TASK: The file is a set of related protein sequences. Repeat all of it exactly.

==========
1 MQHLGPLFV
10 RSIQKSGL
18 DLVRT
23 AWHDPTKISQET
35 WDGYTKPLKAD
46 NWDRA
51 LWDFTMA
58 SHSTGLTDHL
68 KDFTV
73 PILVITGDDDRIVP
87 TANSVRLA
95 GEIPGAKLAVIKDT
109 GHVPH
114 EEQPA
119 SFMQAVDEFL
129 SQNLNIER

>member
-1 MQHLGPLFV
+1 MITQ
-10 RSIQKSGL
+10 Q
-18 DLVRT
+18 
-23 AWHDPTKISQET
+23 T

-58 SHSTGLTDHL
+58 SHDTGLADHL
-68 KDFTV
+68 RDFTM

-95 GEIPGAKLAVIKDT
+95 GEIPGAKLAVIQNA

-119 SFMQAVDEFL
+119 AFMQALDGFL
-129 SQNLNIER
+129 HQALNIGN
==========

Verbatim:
1 MQHLGPLFV
10 RSIQKSGL
18 DLVRT
23 AWHDPTKISQET
35 WDGYTKPLKAD
46 NWDRA
51 LWDFTMA
58 SHSTGLTDHL
68 KDFTV
73 PILVITGDDDRIVP
87 TANSVRLA
95 GEIPGAKLAVIKDT
109 GHVPH
114 EEQPA
119 SFMQAVDEFL
129 SQNLNIER

>member
-1 MQHLGPLFV
+1 MITQ
-10 RSIQKSGL
+10 Q
-18 DLVRT
+18 
-23 AWHDPTKISQET
+23 T

-58 SHSTGLTDHL
+58 SHDTGLADHL
-68 KDFTV
+68 RDFTM

-95 GEIPGAKLAVIKDT
+95 GEIPGAKLAVIQNA

-119 SFMQAVDEFL
+119 AFMQALDGFL
-129 SQNLNIER
+129 HQALNIGN